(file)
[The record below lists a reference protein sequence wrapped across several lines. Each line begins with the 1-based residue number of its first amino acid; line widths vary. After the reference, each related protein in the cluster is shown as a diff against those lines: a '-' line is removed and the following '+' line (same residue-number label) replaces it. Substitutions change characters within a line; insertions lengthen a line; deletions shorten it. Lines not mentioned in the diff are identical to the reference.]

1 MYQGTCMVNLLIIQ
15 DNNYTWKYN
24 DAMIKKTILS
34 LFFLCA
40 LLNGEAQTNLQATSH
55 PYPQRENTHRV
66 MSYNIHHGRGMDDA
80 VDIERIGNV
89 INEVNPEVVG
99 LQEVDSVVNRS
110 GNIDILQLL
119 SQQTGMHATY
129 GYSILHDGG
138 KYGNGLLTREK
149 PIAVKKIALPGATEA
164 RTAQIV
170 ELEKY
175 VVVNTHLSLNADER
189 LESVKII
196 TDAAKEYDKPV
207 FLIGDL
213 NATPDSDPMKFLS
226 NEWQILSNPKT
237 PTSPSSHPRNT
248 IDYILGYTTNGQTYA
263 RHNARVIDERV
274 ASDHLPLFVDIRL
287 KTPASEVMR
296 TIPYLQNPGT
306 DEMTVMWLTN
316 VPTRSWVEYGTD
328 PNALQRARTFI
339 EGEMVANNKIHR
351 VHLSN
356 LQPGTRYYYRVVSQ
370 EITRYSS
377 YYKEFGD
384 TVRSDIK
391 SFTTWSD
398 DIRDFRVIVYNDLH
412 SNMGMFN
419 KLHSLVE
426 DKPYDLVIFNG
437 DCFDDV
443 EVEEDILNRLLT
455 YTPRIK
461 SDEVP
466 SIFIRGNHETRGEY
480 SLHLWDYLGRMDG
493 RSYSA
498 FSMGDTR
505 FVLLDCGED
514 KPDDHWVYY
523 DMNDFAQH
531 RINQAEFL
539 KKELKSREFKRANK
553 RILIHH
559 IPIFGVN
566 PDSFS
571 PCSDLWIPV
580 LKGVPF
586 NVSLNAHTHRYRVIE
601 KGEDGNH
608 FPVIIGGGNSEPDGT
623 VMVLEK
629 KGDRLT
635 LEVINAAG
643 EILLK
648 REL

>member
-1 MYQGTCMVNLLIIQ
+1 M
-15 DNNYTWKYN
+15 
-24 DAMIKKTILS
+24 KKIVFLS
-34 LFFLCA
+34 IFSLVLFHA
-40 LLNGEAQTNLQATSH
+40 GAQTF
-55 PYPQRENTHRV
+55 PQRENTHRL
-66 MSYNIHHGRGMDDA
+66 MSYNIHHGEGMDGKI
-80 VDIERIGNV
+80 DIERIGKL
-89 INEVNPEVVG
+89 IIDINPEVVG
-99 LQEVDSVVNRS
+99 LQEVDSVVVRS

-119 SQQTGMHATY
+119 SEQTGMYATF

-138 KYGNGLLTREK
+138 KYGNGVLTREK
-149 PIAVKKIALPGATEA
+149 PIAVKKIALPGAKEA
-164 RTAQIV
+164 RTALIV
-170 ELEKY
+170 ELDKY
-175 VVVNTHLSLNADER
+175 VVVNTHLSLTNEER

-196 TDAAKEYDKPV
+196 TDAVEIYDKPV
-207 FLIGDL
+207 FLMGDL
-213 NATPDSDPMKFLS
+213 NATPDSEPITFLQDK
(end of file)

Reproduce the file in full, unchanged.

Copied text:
[The record below lists a reference protein sequence wrapped across several lines. Each line begins with the 1-based residue number of its first amino acid; line widths vary. After the reference, each related protein in the cluster is shown as a diff against those lines: a '-' line is removed and the following '+' line (same residue-number label) replaces it. Substitutions change characters within a line; insertions lengthen a line; deletions shorten it. Lines not mentioned in the diff are identical to the reference.]

1 MYQGTCMVNLLIIQ
15 DNNYTWKYN
24 DAMIKKTILS
34 LFFLCA
40 LLNGEAQTNLQATSH
55 PYPQRENTHRV
66 MSYNIHHGRGMDDA
80 VDIERIGNV
89 INEVNPEVVG
99 LQEVDSVVNRS
110 GNIDILQLL
119 SQQTGMHATY
129 GYSILHDGG
138 KYGNGLLTREK
149 PIAVKKIALPGATEA
164 RTAQIV
170 ELEKY
175 VVVNTHLSLNADER
189 LESVKII
196 TDAAKEYDKPV
207 FLIGDL
213 NATPDSDPMKFLS
226 NEWQILSNPKT
237 PTSPSSHPRNT
248 IDYILGYTTNGQTYA
263 RHNARVIDERV
274 ASDHLPLFVDIRL
287 KTPASEVMR
296 TIPYLQNPGT
306 DEMTVMWLTN
316 VPTRSWVEYGTD
328 PNALQRARTFI
339 EGEMVANNKIHR
351 VHLSN
356 LQPGTRYYYRVVSQ
370 EITRYSS
377 YYKEFGD
384 TVRSDIK
391 SFTTWSD
398 DIRDFRVIVYNDLH
412 SNMGMFN
419 KLHSLVE
426 DKPYDLVIFNG
437 DCFDDV
443 EVEEDILNRLLT
455 YTPRIK
461 SDEVP
466 SIFIRGNHETRGEY
480 SLHLWDYLGRMDG
493 RSYSA
498 FSMGDTR
505 FVLLDCGED
514 KPDDHWVYY
523 DMNDFAQH
531 RINQAEFL
539 KKELKSREFKRANK
553 RILIHH
559 IPIFGVN
566 PDSFS
571 PCSDLWIPV
580 LKGVPF
586 NVSLNAHTHRYRVIE
601 KGEDGNH
608 FPVIIGGGNSEPDGT
623 VMVLEK
629 KGDRLT
635 LEVINAAG
643 EILLK
648 REL

>member
-1 MYQGTCMVNLLIIQ
+1 M
-15 DNNYTWKYN
+15 
-24 DAMIKKTILS
+24 KKIVFLS
-34 LFFLCA
+34 IFSLVLFHA
-40 LLNGEAQTNLQATSH
+40 GAQTF
-55 PYPQRENTHRV
+55 PQRENTHRL
-66 MSYNIHHGRGMDDA
+66 MSYNIHHGEGMDGKI
-80 VDIERIGNV
+80 DIERIGKL
-89 INEVNPEVVG
+89 IIDINPEVVG
-99 LQEVDSVVNRS
+99 LQEVDSVVVRS

-119 SQQTGMHATY
+119 SEQTGMYATF

-138 KYGNGLLTREK
+138 KYGNGVLTREK
-149 PIAVKKIALPGATEA
+149 PIAVKKIALPGAKEA
-164 RTAQIV
+164 RTALIV
-170 ELEKY
+170 ELDKY
-175 VVVNTHLSLNADER
+175 VVVNTHLSLTNEER

-196 TDAAKEYDKPV
+196 TDAVEIYDKPV
-207 FLIGDL
+207 FLMGDL
-213 NATPDSDPMKFLS
+213 NATPDSEPITFLQDK